Bicci Micco & Ultimo

Vocal Microphone Stands

Published in SOS January 2013
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Reviews : Accessory

Matt Houghton

A couple of years ago, Bicci (UK), a small British company based in Yorkshire, sent me a prototype of their new wall-mounted mic stand. I remember thinking how smart it looked, and how nicely finished the metal and machined acetal components were, but there were a few aspects of the design that I'd felt could be improved before it was unleashed on the public. Bicci agreed with me and, to their credit, have since painstakingly redesigned the stand, and turned their single product into a whole range of wall- and floor-mounted stands, including mic, monitor and guitar models. The mic stands (the wall-mounted variants are called 'Micco' and the floor-standing range 'Ultimo') are designed primarily for vocalist and voice-over applications, but they could easily be pressed into service for other purposes.

Bicci Micco & UltimoThe whole range is based around a relatively simple concept that has been nicely executed, with the main mic-mount assembly being attached to two chrome tubes, which in turn are held in place by an attractive pair of black, machined acetal blocks. These are used to fasten the stand to the wall, or, in the case of the floor-standing versions, to further poles via another brace, and thence to a heavy cast-aluminium base (though not so heavy that one person couldn't lift it).

The four feet on the floor-standing variants protrude from the cast-aluminium base on chromed tubular legs, and are each independently adjustable, meaning that you can settle this on the most uneven of surfaces, like the floor of the 400-year-old cottage I happened to be testing these in — I don't think they had spirit levels back then! This is all managed within a modest footprint of less than 400mm x 500mm. Indeed, they make it sufficiently stable that my 18-month old daughter had a great time when my back was turned, using the stand as a climbing frame (without incident!).

In more real-world tests, I used a hefty valve mic. This was held in place without any problem by both the Micco and Ultimo stands. In fact, since there's no boom, as you'd find on a typical mic stand, there's no risk of developing the embarrassing — and all too-common — droopy-boom syndrome.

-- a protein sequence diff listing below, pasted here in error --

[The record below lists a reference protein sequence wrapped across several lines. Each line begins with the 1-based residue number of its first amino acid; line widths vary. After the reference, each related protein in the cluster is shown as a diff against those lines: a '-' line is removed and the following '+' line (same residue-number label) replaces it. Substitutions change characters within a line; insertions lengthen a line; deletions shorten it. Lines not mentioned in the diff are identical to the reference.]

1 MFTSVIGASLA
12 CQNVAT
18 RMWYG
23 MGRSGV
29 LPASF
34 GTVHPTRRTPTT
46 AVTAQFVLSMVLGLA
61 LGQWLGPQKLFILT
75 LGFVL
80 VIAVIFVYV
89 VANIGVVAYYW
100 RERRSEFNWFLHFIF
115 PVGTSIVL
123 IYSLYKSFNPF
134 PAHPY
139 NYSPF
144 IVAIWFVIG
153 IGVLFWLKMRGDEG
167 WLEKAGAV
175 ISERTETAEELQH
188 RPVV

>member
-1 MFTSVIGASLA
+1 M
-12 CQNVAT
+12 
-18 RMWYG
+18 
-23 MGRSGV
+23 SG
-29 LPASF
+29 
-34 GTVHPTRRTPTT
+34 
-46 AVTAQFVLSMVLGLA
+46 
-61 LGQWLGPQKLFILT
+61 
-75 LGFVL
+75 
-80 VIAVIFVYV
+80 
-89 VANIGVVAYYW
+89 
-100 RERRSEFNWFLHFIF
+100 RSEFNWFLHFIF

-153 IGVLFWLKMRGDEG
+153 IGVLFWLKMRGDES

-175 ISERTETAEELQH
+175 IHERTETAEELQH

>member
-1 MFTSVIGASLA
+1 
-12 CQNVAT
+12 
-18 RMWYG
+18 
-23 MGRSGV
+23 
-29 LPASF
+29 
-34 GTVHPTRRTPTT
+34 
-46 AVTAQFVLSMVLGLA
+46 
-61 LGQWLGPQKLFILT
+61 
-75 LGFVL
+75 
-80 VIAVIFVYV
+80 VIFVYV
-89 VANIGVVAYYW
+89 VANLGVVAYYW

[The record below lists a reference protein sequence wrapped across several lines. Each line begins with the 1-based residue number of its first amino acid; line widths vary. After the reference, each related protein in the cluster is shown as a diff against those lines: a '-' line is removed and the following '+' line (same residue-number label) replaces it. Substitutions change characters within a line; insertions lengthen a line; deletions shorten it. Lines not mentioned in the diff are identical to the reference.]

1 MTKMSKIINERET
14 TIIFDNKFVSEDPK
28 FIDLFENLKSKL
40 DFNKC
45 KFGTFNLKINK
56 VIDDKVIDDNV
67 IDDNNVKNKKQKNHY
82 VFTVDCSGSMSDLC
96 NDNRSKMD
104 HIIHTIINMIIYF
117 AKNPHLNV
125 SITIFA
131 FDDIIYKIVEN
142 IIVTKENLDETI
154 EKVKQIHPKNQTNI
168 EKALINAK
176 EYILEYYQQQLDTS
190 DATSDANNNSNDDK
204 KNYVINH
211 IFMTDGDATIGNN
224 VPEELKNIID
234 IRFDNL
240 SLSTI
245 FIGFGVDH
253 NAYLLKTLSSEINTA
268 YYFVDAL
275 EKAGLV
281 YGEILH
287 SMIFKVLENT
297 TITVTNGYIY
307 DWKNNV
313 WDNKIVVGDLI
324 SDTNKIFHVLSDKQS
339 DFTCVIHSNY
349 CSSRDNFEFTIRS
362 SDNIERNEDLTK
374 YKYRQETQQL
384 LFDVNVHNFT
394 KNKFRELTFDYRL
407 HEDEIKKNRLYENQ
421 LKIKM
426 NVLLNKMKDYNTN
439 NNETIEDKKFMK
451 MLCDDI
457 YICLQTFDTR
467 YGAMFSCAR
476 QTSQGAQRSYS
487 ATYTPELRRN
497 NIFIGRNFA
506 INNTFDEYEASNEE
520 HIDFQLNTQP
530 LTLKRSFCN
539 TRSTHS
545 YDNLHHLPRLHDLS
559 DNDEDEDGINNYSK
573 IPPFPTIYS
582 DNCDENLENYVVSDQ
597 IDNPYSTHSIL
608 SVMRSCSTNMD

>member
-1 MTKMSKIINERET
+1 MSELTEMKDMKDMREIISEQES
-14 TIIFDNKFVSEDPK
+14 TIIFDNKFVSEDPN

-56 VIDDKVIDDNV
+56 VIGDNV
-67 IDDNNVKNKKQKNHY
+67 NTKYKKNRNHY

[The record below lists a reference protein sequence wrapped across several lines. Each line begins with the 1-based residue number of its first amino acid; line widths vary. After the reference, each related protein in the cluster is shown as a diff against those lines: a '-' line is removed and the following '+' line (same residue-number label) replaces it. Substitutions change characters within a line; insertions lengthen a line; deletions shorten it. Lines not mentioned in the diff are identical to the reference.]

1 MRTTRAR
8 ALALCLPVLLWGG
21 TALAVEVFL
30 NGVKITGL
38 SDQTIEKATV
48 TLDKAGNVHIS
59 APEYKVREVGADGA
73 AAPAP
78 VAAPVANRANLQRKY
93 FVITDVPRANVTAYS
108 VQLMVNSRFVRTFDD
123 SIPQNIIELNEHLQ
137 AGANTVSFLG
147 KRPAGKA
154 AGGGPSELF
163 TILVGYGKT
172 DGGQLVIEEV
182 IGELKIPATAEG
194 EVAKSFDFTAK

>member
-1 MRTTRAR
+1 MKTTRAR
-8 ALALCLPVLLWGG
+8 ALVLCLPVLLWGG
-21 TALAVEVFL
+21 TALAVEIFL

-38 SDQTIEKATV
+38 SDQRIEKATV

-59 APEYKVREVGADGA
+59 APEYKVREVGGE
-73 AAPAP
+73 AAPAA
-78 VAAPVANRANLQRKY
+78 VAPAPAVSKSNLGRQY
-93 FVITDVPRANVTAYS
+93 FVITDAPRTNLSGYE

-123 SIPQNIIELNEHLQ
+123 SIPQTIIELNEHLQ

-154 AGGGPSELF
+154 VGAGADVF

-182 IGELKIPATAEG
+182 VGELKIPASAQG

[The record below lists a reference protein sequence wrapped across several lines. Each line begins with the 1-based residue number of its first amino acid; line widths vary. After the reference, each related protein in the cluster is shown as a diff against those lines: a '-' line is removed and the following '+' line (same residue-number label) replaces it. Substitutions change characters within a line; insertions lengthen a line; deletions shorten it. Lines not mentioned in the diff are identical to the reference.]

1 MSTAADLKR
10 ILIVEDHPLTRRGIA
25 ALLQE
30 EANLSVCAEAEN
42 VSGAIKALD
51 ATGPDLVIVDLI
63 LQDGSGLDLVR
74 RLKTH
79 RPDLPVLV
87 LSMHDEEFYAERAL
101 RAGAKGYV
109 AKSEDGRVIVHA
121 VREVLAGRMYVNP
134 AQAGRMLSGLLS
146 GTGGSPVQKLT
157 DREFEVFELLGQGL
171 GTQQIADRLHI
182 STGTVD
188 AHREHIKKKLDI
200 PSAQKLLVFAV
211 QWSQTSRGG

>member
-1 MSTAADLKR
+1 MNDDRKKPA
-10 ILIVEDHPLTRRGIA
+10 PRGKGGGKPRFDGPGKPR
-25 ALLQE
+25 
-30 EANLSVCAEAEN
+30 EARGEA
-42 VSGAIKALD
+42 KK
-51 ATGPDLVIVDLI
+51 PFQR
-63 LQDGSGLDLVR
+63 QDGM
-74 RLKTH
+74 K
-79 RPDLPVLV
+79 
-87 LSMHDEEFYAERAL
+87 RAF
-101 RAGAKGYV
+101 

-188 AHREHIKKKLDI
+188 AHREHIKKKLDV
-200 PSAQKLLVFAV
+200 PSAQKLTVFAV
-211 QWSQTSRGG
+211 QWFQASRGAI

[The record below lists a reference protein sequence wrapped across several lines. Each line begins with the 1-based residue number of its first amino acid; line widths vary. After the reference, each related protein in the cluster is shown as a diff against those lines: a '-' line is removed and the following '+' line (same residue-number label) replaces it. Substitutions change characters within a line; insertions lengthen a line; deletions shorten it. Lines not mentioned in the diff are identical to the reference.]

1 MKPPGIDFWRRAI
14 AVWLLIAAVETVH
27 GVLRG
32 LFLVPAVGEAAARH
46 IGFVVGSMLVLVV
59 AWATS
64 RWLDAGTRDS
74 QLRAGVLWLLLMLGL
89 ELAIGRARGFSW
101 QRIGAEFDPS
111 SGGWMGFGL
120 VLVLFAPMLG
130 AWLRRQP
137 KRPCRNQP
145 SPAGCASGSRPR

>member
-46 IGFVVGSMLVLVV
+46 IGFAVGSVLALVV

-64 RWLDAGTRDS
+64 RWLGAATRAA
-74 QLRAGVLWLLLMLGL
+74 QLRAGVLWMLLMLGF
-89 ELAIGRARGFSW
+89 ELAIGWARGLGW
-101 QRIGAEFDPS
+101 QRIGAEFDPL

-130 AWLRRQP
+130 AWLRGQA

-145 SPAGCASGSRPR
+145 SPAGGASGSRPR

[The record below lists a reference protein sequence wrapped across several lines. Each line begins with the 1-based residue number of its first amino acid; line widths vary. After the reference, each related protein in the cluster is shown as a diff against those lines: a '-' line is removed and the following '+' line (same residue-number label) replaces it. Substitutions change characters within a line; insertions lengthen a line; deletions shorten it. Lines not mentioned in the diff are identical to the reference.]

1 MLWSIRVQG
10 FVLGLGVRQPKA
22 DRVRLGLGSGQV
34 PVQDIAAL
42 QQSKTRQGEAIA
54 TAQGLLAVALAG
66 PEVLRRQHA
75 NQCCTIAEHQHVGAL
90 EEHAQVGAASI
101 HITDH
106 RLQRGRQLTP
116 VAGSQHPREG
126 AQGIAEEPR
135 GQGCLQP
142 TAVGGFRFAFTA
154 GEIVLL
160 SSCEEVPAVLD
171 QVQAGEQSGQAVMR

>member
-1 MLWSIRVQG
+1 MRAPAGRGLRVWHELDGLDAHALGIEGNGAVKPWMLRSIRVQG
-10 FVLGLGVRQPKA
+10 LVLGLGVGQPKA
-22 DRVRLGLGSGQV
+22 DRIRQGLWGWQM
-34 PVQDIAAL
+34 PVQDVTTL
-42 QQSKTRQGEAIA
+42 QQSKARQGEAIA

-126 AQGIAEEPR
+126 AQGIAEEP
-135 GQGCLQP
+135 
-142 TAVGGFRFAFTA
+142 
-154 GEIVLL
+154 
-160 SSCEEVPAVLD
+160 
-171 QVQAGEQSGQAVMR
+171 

The height is adjustable on all versions of the stands, to the extent that a young teenager would be served by the floor-mounted model as well as would someone upwards of six feet tall. The minimum and maximum height of the wall-mounted version is, of course, determined by the height at which it is attached to the wall, but there's plenty of range.

One of the things I'd felt uneasy about in the wall-mounted prototype was that the mic would always be in close proximity to the wall. The design would have made it awkward to install acoustic treatment behind it, and there was nothing built in to do the same job. The new versions overcome this by including an acoustic shield, which attenuates the sound passing from the vocalist to the wall, and does the same job on the way back for any frequencies that have passed through. This shield isn't a compulsory part of the design and Micco have thoughtfully included a mounting mechanism to accommodate similar shields made by third parties, such as the original Reflexion Filter by SE Electronics, which popularised this concept.

I didn't detect any problems with low-frequency vibrations, such as can be transmitted by the wall or floor, in the case of any of the stands. My only criticism is that the mic can only be held so far forward from the stands, making them less versatile for non-vocal use. However, this is not an issue at all when using these stands for their intended purpose.

There are a few possible configurations, hence the long price list, and all are described in detail on Bicci's web site. These are not cheap stands, but neither are they bad value, given the high standard of finish and the pleasing aesthetics: they really are much smarter than a typical black boom stand. If you're planning to set up a voice-over booth, or want to add some tastefully understated 'bling' to your studio, these should do the job perfectly. Matt Houghton

Micco Studio £249; Micco Universal £169; Micco Pro Studio £299; Ultimo Project £169; Ultimo Studio £249; Ultimo Pro Studio £299; Reflection Screen £119; Ultimo Mounting Bracket £39. Prices include VAT.Micco Studio $389.95; Micco Universal $259.95; Micco Pro Studio $469.95; Ultimo Project $259.95; Ultimo Studio $389.95; Ultimo Pro Studio $609.30; Reflection Screen $189.95; Ultimo Mounting Bracket $60.64.

www.micco-studio.co.uk

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